First of all, it has to be noted that I have developed only little cultural background about the fictional people that are supposed to the speak the Ayeri language so far. However, let us assume that like in many parts of both the Occident and the Orient, there used to be an empire with an emperor. Actually, the Ayeri-speaking countries themselves belonged to an empire once that crumbled and split into what is three nations today. However, there is no individual word for an ‘emperor’ in my dictionary yet because I have never seen the need for one. There is, however, bayhi ‘ruler’ as a general term, and also lanya ‘king’ as a more specific one. For the sake of translating the title of the short story and also this series, I chose to call the emperor lanya iray ‘high king’, since this person would be the Great King, the Principal of a group of rulers.

Likewise, there is no word for ‘subject’ yet. Since the whole sentence stresses how small and utterly insignificant the addressee is in comparison to the imperial court, let us go with something derived from avan ‘bottom’ here – ignoring possible connotations of proletarianism. Avanan, the direct (re-)nominalization of this word, already exists and means ‘basis, funding, groundwork’. It is possible to make a word like avanaya < avan ‘bottom’ + -mayaAGTZ’, though.

Another word for which there has not yet existed a definition is ‘pathetic, wretched’, for which I recycled the word dipakan ‘pity’ as an adjective. Another such recycled word is desay, which prior to this translation exercise was only defined as ‘noble’, though together with iray ‘high’, it may just as well be understood to pattern with lanya iray ‘high king, emperor’, also by extension of ‘noble’ with ‘royal’.

There has not been a word for ‘deathbed’ either so far, but I chose to translate that as pinam pang-vā ‘last bed’, thus not naming death overtly. Interestingly, pang-vā ‘(the) last’ was so far listed as a noun in the dictionary probably because it was used only in that context when I coined it earlier. However, it patterns with ban-vā ‘(the) best’, which can also be used as an adjective, since ban ‘good’ is one and -vā is an adverbial quantifier expressing superlative amounts, cf. the verb va- ‘to be (the) most’.

Syntactically, the addressee is kept as the topic of the sentence throughout the passage, as is implied also in the German and English version, albeit only by recursion to it by means of a great number of coordinated modifying clauses. The phrase that was probably the most difficult to translate in this passage is “dem winzig vor der kaiserlichen Sonne in die fernste Ferne geflüchteten Schatten” (Kafka 1994, 281:16–17), which in German is very complicated. The English translation renders this as “the tiny shadow that fled […]” (Kafka 2011), however, this is not exactly what it says in German, since “winzig” does not agree in case with “Schatten”, or otherwise it would have to be “dem winzigen […] Schatten”.

What happens instead is that “winzig vor der kaiserlichen Sonne” (‘tiny in the face of the imperial sun’) forms a syntactic unit, and “in die fernste Ferne geflüchteten” (‘fled into the furthest distance’) does so as well, so that the sentence contains two coordinated modifying clauses that refer to “Schatten”, bracketed by “dem […] Schatten” (Kafka 1994, 281:16–17). The Ayeri translation breaks this highly complicated structure up into two coordinated relative clauses. Note as well that like in the first half of the sentence, the topicalized second person pronoun va(-yam) stays in its syntactic slot after the patient as usual. However, at the beginning of the text, it is buried between the other sentence constituents, which is amplifed by the parenthesis of “da-ningrey”, thus mirroring the insignificance of the addressee even in sentence structure, while the effect is not as strong in the occurrence of this construction towards the end. Now that I’m thinking of it, why not add a grammatical rule to prevent the burying of zero-marked pronouns by moving them right behind the verb phrase if focussed?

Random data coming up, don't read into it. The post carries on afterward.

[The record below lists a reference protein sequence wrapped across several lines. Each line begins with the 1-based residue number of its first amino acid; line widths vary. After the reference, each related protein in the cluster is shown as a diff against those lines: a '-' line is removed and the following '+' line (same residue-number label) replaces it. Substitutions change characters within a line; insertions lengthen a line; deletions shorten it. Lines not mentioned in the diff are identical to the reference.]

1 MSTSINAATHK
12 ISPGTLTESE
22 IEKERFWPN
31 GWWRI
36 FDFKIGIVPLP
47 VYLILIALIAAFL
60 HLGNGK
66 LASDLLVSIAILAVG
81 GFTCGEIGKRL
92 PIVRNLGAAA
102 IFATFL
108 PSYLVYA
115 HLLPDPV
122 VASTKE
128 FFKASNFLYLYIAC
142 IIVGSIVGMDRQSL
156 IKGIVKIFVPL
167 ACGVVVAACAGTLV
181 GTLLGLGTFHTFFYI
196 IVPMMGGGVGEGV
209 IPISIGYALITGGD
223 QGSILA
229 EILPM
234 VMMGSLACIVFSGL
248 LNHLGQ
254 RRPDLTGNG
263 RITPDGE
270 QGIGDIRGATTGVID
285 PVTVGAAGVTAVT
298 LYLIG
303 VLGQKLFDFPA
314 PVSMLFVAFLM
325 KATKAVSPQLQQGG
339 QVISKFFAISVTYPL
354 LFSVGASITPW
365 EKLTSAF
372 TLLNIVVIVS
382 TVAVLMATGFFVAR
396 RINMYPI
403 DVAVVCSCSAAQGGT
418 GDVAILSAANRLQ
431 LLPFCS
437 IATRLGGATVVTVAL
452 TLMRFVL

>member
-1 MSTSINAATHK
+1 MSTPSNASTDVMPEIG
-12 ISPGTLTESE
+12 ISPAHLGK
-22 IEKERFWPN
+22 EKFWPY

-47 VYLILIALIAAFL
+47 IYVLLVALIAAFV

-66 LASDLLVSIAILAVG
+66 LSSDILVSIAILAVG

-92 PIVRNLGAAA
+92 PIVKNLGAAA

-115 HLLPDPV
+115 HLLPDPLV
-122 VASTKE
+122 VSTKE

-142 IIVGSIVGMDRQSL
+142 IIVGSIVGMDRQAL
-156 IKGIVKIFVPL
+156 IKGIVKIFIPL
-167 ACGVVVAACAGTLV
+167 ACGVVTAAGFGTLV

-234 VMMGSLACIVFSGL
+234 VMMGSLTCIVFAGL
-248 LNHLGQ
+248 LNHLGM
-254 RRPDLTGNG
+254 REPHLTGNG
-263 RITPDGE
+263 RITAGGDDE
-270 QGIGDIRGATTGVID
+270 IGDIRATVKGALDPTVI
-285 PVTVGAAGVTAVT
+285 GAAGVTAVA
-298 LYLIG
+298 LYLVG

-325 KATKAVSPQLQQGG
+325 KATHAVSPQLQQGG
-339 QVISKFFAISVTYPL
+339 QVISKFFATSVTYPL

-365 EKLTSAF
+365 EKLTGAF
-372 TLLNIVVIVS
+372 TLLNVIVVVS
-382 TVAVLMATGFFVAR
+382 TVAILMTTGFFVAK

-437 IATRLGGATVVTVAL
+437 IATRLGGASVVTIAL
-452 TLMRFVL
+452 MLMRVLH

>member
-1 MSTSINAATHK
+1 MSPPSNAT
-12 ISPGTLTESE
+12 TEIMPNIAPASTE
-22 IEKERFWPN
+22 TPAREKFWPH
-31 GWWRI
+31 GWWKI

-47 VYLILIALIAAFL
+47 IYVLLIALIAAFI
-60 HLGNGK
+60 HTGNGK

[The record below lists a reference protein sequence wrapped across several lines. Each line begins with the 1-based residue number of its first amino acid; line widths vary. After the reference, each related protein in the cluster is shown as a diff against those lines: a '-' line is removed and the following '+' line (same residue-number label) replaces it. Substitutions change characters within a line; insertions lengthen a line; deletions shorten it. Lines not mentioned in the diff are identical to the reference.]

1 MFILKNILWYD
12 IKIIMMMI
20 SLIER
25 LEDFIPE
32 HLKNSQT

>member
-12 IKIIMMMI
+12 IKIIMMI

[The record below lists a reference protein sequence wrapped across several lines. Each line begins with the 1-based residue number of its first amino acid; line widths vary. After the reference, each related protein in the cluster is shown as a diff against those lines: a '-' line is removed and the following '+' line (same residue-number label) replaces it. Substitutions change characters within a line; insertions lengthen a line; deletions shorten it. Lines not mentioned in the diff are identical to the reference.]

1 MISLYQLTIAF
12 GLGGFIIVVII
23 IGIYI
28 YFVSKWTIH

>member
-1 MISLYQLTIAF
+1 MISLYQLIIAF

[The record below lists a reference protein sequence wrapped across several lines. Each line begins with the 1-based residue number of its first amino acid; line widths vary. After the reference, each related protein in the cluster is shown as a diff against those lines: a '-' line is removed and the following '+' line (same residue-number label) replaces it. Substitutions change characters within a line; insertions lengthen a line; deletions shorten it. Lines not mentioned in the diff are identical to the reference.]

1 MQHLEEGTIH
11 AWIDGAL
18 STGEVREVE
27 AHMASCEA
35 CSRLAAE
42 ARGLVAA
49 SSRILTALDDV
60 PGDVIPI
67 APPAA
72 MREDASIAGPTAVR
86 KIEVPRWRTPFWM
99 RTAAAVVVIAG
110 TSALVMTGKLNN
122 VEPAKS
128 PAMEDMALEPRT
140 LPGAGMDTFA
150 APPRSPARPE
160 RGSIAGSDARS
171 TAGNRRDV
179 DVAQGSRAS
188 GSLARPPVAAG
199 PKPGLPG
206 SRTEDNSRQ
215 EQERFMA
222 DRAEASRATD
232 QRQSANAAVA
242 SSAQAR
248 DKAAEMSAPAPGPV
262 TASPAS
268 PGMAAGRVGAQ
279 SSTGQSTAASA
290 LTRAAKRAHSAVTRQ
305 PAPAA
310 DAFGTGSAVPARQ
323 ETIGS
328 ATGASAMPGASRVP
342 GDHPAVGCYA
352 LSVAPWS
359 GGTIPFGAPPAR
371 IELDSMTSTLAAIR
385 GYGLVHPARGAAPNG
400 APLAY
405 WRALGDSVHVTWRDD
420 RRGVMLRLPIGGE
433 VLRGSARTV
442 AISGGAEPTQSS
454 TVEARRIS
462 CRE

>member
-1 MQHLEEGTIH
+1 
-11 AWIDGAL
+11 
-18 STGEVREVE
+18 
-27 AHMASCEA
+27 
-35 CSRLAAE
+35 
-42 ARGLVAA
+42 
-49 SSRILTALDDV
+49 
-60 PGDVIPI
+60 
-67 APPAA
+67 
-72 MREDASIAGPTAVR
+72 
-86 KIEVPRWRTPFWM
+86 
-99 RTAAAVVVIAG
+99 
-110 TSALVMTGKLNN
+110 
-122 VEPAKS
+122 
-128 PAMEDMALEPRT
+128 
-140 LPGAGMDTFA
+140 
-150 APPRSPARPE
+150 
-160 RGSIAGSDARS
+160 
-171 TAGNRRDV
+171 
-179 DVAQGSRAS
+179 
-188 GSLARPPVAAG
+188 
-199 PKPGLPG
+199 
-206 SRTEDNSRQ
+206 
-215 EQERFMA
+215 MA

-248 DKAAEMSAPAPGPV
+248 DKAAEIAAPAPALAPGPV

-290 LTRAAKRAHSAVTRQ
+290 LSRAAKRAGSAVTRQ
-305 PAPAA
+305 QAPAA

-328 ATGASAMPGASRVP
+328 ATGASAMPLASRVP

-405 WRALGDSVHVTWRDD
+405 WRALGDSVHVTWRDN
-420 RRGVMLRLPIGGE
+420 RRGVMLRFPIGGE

• Kafka, Franz. “Eine kaiserliche Botschaft.” Drucke zu Lebzeiten. By Franz Kafka. Eds. Wolf Kittler et al. Frankfurt a. M.: S. Fischer, 1994. 280–82. Print.
  • ———. “A Message from the Emperor.” Trans. by Mark Harman. NYRblog. The New York Review of Books, 1 Jul. 2011. Web. 9 Feb. 2012. ‹http://www.nybooks.com/blogs/nyrblog/2011/jul/01/message-emperor-new-translation›


I’ve not posted anything in a couple of weeks now although I’ve been meaning to. In fact, these things are still on my backburner of topics to think and write about, some of them more within reach than others:

  • Compounding – ZBBer Tom H. Chappell asked me about it last winter and I’m still owing him an answer.
  • Derivational strategies
  • Syntactic alignment of Ayeri, especially in comparison to the original Austronesian Alignment as present in Tagalog that inspired its slightly weird strategy of subject/topic/definiteness marking (cf. Schachter/Otanes 69 ff., Kroeger) (see post of 2012-06-27)
  • Sharing of determiners and prepositions in coordinated clauses, also in comparison to Tagalog because of syntactic similarities (at least originally intended thus; cf. Schachter/Otanes 113–16, 540–45)
  • Read up on pragmatics, figure out how the language could be used in conversation (sometime)
  • Read up on historical linguistics, finally make Proto-South-West-Kataynian (sometime if ever)

And then, of course, there’s the Grammar that I’ve not been working on anymore since the beginning of this year, sadly, because either I didn’t feel like it or when I did, there were more important things to get done first, e.g. term papers. Since the Grammar is the second most popular page of the last 6 months, I should definitely continue to work on it sometime soon. Including all the things I’ve posted about in blog articles. It’s embarrassing to me at least that I’ve not worked on it for so long.

Unfortunately, however, I don’t see myself getting much work on Ayeri done before the Christmas holidays because — as before — there are many important things to do for university in the next couple of weeks and conlanging is not the only thing I’m spending my spare time on.

  • Kroeger, Paul R. “Another Look at Subjecthood in Tagalog.” Philippine Journal of Linguistics 24.2 (1993): 1–16. Pre-publication Draft. Graduate Institute of Applied Linguistics, 21 Apr. 2008. Web. 6 Nov. 2011. ‹http://www.gial.edu/personnel/kroeger/Subj-PJL.pdf
  • Schachter, Paul and Fe T. Otanes. 1972. Tagalog Reference Grammar. Berkeley: U of California P, 1983. 69 ff., 113–16, 540–45. Google Books. Google, 2011. Web. 6 Nov. 2011.